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Robots in the dairy industry

Marcia Endres
Extension Dairy Scientist
February 11, 2012

Precision dairy farming, which includes the use of automated computerized systems to milk or feed dairy cattle, has been increasing steadily in the dairy industry in recent years. These systems represent significant advances in engineering, computing, and manufacturing. Minnesota has the largest number of automated milking systems (a.k.a. robotic milking systems) of any state in the U.S. Great service, knowledgeable sales people and interested producers have helped drive the growth of this technology. Minnesota also has a very good number of automated calf feeding systems in operation.

Jim Salfer and I have been conducting a field study on automated milking systems (AMS) in Minnesota and western Wisconsin. We started our project with a survey of approximately 30 producers in the region who had installed AMS. We wanted to learn what were the main reasons they decided to go in that direction, how the system was working for them, what were their feeding and management practices, and collect some initial data from the AMS. We also did a quick evaluation of cow welfare by scoring cows for locomotion, hygiene and hock lesions. Those of you who attended the Dairy Management Workshops in early February had a chance to hear Jim give a summary of our results so far. We are planning a follow-up study to learn more about cow behavior.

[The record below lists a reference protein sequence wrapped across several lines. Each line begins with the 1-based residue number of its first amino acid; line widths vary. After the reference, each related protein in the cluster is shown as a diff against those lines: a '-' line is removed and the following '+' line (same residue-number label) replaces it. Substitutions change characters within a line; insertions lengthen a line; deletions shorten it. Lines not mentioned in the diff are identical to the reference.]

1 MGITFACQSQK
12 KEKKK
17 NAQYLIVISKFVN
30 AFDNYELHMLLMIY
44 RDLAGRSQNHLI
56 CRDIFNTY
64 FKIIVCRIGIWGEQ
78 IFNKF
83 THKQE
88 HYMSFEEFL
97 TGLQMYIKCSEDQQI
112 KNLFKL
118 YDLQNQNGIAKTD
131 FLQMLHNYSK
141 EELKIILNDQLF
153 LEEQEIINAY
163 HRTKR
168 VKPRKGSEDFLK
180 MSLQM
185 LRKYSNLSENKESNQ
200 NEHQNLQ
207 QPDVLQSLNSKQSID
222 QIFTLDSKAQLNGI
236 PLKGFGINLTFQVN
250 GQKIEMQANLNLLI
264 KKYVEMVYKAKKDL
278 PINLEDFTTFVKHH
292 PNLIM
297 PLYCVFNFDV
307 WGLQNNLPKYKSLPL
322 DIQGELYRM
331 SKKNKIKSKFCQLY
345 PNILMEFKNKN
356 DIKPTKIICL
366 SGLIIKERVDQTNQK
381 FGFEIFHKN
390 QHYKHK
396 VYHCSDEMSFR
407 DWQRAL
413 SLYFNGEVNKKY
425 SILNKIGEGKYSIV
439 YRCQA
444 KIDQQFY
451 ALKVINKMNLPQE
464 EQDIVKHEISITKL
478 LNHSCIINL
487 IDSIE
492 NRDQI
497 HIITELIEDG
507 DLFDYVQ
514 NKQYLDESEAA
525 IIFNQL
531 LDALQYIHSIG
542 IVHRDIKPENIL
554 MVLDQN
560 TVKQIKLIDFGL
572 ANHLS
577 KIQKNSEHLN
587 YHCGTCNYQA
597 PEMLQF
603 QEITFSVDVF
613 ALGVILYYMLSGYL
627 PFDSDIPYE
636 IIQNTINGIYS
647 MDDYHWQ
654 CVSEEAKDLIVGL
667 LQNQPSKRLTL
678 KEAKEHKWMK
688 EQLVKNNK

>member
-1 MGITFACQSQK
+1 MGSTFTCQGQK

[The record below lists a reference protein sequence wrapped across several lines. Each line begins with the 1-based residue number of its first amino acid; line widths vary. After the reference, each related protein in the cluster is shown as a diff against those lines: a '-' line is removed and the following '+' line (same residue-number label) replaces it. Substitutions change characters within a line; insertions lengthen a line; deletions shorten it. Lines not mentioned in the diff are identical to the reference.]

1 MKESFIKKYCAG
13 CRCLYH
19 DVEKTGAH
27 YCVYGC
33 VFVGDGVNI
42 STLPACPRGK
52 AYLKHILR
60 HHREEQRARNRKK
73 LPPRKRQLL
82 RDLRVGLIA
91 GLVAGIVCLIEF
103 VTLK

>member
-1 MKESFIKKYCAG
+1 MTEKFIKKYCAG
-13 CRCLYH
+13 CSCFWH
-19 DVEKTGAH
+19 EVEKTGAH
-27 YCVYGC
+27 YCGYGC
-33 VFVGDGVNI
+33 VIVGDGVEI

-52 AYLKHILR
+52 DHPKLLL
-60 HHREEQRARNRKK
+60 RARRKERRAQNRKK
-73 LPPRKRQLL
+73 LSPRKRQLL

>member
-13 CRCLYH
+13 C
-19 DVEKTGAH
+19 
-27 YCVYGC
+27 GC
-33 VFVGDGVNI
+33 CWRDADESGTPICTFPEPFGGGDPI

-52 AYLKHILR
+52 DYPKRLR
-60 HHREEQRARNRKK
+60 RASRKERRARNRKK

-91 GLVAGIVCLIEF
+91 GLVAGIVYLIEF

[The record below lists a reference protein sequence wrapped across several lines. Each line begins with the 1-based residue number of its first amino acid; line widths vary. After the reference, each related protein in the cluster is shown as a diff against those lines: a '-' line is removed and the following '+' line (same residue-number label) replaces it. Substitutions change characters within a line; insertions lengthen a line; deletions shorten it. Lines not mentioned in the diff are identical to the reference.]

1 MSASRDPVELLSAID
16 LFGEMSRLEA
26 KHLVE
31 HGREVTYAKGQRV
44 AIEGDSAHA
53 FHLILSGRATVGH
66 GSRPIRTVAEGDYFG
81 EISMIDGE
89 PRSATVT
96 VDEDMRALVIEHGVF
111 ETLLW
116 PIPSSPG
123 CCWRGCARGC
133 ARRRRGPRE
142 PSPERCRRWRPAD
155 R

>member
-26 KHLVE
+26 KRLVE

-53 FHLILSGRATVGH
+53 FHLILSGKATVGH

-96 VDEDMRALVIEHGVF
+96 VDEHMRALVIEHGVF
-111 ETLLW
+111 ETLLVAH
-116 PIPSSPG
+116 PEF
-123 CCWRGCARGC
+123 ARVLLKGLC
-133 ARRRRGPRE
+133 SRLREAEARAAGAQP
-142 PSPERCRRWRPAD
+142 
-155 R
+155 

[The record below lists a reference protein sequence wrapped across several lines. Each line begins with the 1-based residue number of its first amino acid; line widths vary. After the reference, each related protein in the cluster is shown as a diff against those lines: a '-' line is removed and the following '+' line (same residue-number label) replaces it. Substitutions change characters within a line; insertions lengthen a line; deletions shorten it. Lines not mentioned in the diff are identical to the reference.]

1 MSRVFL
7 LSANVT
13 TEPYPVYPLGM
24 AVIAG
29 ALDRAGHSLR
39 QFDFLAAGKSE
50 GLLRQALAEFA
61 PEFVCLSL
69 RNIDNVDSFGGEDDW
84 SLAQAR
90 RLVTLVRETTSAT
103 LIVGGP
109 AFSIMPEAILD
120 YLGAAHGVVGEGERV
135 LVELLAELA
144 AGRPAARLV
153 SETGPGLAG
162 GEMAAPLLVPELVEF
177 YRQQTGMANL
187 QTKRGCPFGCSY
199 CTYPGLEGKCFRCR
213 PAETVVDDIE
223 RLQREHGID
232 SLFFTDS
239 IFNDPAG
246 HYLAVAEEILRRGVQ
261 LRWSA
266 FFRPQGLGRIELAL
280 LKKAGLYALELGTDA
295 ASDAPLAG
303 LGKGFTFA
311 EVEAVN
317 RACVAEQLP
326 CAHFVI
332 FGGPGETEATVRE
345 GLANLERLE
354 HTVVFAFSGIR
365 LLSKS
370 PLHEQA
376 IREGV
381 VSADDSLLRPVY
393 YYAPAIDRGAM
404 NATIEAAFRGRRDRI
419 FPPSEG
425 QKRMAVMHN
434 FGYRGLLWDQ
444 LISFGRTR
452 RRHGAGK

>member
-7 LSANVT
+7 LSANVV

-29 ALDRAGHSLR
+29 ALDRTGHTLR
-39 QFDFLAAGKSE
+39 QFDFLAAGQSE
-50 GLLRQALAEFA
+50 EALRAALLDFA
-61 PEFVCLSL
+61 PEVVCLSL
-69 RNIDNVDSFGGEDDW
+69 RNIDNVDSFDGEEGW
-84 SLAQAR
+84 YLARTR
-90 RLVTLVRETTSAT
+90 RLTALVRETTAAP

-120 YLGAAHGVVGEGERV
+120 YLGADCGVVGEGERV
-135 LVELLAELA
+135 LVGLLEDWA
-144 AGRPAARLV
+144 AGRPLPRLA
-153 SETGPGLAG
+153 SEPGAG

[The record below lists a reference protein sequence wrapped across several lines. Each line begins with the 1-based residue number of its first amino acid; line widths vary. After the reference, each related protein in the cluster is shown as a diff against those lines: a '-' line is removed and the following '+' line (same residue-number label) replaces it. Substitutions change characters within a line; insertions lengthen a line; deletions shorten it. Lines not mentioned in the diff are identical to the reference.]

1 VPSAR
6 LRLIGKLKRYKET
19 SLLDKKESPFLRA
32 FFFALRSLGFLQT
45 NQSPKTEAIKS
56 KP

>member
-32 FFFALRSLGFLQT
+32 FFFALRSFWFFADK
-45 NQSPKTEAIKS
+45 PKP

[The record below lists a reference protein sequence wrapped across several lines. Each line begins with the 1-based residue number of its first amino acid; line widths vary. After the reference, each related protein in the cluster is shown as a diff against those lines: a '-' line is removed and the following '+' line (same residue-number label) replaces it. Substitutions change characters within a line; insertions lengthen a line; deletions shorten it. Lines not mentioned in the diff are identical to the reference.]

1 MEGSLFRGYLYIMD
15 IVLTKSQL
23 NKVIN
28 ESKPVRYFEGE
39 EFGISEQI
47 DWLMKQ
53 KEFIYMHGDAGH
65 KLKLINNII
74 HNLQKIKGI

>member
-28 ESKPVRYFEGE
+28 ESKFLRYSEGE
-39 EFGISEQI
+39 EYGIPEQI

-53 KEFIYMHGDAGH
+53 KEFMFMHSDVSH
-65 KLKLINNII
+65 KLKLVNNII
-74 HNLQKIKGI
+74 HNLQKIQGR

One very consistent answer we heard to the question of why to use AMS was "quality of life". Producers enjoy the time flexibility AMS offers. They are still working with the cows, but in a different capacity and also have more time for management work. They can go to their kid's game at 5 p.m. because they no longer have to be in the barn or the parlor at that time to milk cows. Human health was also another reason for those who moved from a tie-stall barn. Producers commented that cows are calmer and easier to handle. Milk production stayed the same or increased a little, and SCC increased initially then dropped lower than previous system.

What brings cows to the AMS is feed. Most dairies were using pellets, which improves feed utilization and is preferred by the cows instead of a meal. Use of a very palatable pellet is important. Cows receive a partial mixed ration (PMR) in the feed bunk and are supplemented with the pellet in the AMS for different levels of production. Most producers were feeding a minimum of 2 pounds and a maximum of 19 pounds in the AMS. Approximately 50% of the producers had the ability to feed two products in the AMS. Most were using roasted soybeans as the second feed. It is not very easy to balance rations when using AMS. It takes a different way of thinking.

Training cows to use the AMS is challenging. It is a 24-hour job for a period of time. Most producers indicated that it takes a very intensive 3 days, a very busy 3 weeks still pushing quite a few cows, and after 3 months, most cows voluntarily come to the AMS. Then life is easier. There will always be a small number of cows that need to be fetched and brought to the AMS. The majority of herds in the survey were using a free flow rather than a guided flow system.

Some of the critical aspects of making AMS work well for producers included (but are not limited to):

Our research team will also conduct a study with automated calf feeders, another technology that is becoming more common in Minnesota. The goals of the study are to learn best practices that optimize the use of automated calf feeders. These systems offer some advantages related to labor costs, calf social interactions, and public preference, but need to be used properly.

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